The Importance of Shared Governance in Program Redesign

The Reciprocal Relationship between Academic Freedom and Shared Governance

The OAH believes that academic freedom rests on a foundation of shared governance. As such, the OAH affirms the inextricable link between academic freedom and shared governance articulated in the AAUP’s 1966 statement on shared governance, developed jointly with trade associations representing college and university governing boards and administrators; elaborated further in a 1994 statement.[i] These statements recognize that the complex nature of college and university activities demand well-governed institutions capable of achieving their academic missions.

Key determinants of real shared governance:

  • Were the faculty selected in accordance with the institution’s shared governance structure and practices?
  • Are these faculty representing and answerable to the relevant faculty shared governance bodies?
  • Have faculty shared governance bodies been fully involved at all steps of the program redesign process?

 

The fact that some faculty participate in program redesign or curricular decision-making bodies does not necessarily meet the professional standard of shared governance that protects academic freedom. Examples of obfuscating claims:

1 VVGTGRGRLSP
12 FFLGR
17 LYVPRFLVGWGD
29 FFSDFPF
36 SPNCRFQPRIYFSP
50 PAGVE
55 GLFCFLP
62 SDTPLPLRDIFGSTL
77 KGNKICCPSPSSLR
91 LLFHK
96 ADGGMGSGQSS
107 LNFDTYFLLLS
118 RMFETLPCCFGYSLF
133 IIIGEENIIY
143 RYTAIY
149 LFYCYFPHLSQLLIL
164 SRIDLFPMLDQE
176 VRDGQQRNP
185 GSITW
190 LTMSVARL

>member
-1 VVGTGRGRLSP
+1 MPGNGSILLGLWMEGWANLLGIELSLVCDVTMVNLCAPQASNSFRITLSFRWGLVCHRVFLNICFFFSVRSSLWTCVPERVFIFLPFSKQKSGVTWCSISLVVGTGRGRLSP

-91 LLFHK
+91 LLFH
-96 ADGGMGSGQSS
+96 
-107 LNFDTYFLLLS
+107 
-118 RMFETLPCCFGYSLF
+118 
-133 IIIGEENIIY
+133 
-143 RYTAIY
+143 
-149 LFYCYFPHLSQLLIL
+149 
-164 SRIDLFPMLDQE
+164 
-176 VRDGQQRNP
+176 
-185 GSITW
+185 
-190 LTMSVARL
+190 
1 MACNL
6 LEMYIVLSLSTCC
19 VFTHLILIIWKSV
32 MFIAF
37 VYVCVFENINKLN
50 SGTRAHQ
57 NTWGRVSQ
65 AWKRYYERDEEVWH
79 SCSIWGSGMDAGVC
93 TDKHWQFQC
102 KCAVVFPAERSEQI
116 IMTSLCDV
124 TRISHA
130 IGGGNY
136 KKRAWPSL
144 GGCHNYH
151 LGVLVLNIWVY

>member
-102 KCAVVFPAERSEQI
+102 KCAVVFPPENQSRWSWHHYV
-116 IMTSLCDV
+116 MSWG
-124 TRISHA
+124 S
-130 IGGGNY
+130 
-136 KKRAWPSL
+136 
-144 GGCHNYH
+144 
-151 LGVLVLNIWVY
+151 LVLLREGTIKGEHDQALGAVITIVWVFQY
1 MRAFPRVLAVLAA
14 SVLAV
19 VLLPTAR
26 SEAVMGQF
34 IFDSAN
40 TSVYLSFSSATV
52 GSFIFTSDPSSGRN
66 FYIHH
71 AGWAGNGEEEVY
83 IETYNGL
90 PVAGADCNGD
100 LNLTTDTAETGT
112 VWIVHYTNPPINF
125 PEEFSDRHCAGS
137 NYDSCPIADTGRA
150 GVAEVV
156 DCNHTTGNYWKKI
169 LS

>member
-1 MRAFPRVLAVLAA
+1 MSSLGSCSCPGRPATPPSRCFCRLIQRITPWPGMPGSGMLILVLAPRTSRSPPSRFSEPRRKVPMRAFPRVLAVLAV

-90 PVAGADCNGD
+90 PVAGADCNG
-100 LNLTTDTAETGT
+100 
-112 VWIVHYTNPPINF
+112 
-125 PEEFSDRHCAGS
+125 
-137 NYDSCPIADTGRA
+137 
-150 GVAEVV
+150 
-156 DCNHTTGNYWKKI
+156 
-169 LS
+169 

• Faculty participate in the program redesign committee – however, faculty representation is too small to influence committee outcomes
  • Faculty serve on the program redesign committee – however, they are hand-picked in a way that by-passes faculty governance bodies and policies
  • Faculty governance bodies are consulted and/or asked to approve a program redesign – however, this occurs only at a mid- or end-point of program redesign


This is a test


1. Financial Hardship: Program redesign motivated by financial pressures or emergencies may include –

  • claims of financial emergency that do not provide research-based evidence meeting the professional standard of “financial exigency”[i]
  • program closures and mergers not connected to research-based changes in disciplinary knowledge and purview
  • on-line program or course development and delivery offered by internally or externally sub-contracted On-Line Program Managers [OPMs]
  • outside funder with particular program, content, and/or personnel authority or requirements. NOTE: This poses a distinct category of threat elaborated here (page forthcoming). 

 

2. Institutional Mission: Program redesign directed at non-financial, academic objectives may include –

  • program redesign to address retention, graduation, or other metric concerns without providing research-based evidence of need or efficacy
  • program redesign directed at sub-sets of the student population without providing research-based evidence of need or efficacy (eg: first-year experience, “under-represented minorities”)
  • on-line program or course development and delivery offered by internally or externally sub-contracted On-Line Program Managers [OPMs]

 

3. Intellectual Property: Curriculum development and/or redesign grounded in institutional rights to employee-created materials may include –

  • in-contract requirements or extra-contract opportunities to develop course materials without intellectual property protections for the faculty developer(s)